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Carl Massaro




Location: NY
Joined: 02 Mar 2004

Posts: 87

PostPosted: Tue 03 May, 2011 11:47 am    Post subject: Help identifythis sword...         Reply with quote

I am assuming it was made by Peter Knecht (1825-1850). But I do not know if it is German or Austrian or what model it is or which typle of unit used it. Any help would be appreciated.






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Ozsváth Árpád-István




Location: Romania
Joined: 27 Apr 2008

Posts: 131

PostPosted: Tue 03 May, 2011 8:27 pm    Post subject:         Reply with quote

Take a look of these:
http://blankwaffen.at/bnPortal/fotos.php
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Carl Massaro




Location: NY
Joined: 02 Mar 2004

Posts: 87

PostPosted: Tue 03 May, 2011 9:05 pm    Post subject:         Reply with quote

Thanks, that's an interesting site, but I don't see anything that quite matches.
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Arne Focke
Industry Professional



Location: near Munich, Germany
Joined: 13 Mar 2006
Reading list: 34 books

Posts: 204

PostPosted: Wed 04 May, 2011 7:40 am    Post subject:         Reply with quote

I did a quick search on German sites and it indeed looks like Peter Knecht stamped his works as "P. Knecht Solingen".
Can't help you with the kind of sword, to modern for me. Wink

So schön und inhaltsreich der Beruf eines Archäologen ist, so hart ist auch seine Arbeit, die keinen Achtstundentag kennt! (Wolfgang Kimmig in: Die Heuneburg an der oberen Donau, Stuttgart 1983)
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Carl Massaro




Location: NY
Joined: 02 Mar 2004

Posts: 87

PostPosted: Thu 05 May, 2011 10:40 am    Post subject:         Reply with quote

Thanks, Arne. Yeah, it is modern for me, too. I usually don't collect any swords later than the 18th century.
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Ozsváth Árpád-István




Location: Romania
Joined: 27 Apr 2008

Posts: 131

PostPosted: Fri 06 May, 2011 10:14 pm    Post subject:         Reply with quote

Well, many swords look alike. Only the small details can tell the difference. It's a mid-18th century military piece. Sword makers from Solingen supplied swords for many countries, not only for German states or Austria.
If it doesn't have any unit markings or serial numbers it could mean that's an officer's sword, the officer's private property. I'll suggest infantry or maybe light cavalry, 1820-1860.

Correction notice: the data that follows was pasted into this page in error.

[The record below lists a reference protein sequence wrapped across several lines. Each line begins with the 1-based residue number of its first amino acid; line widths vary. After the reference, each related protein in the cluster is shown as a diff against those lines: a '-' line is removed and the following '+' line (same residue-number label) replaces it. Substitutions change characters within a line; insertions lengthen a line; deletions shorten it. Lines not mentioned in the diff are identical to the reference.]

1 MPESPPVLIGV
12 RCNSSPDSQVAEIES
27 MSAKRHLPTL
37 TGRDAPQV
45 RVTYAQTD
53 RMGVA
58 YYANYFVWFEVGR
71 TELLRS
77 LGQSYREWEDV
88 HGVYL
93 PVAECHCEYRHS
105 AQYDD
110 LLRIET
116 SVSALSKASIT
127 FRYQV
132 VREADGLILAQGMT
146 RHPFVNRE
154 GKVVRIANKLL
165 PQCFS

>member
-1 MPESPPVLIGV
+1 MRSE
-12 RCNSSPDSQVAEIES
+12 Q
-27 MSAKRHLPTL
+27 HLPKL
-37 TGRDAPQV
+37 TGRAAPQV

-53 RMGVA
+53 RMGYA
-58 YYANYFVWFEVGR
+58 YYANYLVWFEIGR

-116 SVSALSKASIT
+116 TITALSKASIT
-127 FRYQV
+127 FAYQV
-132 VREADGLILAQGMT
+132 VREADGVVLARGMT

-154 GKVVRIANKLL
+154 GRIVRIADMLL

If you're hell-bent to identify it you may try to register and post some pictures here:
http://www.blankwaffen-forum.de/
Don't worry, they speek English too.
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Ozsváth Árpád-István




Location: Romania
Joined: 27 Apr 2008

Posts: 131

PostPosted: Tue 31 May, 2011 8:02 pm    Post subject:         Reply with quote

It's an Austrian M1837.
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Tom Carr




Location: Mesquite TX
Joined: 23 Aug 2003

Posts: 147

PostPosted: Sat 04 Jun, 2011 5:42 pm    Post subject:         Reply with quote

Also fits the pattern for the American 1810 patern light artilerry saber. Most were made in Europe for the American market.
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Gottfried P. Doerler




Location: Tyrol, Austria
Joined: 11 Oct 2009
Likes: 4 pages

Posts: 228

PostPosted: Sun 05 Jun, 2011 1:28 pm    Post subject:         Reply with quote

i tend to the latter,
imho the austrian m1837 has a more exaggerated knuckle-guard-bow and a more strongly curved blade.

edit: found a picture



 Attachment: 19.4 KB
display_1243_AUSTRIAN_M1837_OFFICERS_SWORD_-_HUNGARIAN_UPRISING_OF_1848_634268181735000000.jpg
austrian m1837
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Tom Carr




Location: Mesquite TX
Joined: 23 Aug 2003

Posts: 147

PostPosted: Sun 05 Jun, 2011 4:16 pm    Post subject:         Reply with quote

http://faganarms.com/americanlightartillerymilitiasaberc1810.aspx

Nice representative example. Blades varied from maker and year of manufacture. Some blades had wide fullers other deep narrow ones with both stopped and unstopped fullers. The hilt style stayed mostly true. Lack of langets wasnt an issue as both with and without langets are seen. Cavalry version has longer blade and calls for steel hilt but militia didnt always have funds for steel and opted for brass. Cavalry version has cut out for sword knot while light artlllery has a lighter hilt and frequently lacks it. Both cavarly and artillery units of militia used this type from 1810 through 1840 and some units of militia still carried it during th early years of the America Civil War. Used from War of 1812 through Mexican war mostly.
I have a lovely one in great shape with a steel scabbard. Not marked anywhere unless its on the tang, so no way to find out unless I dismatle it and I wouldnt do that for the world.
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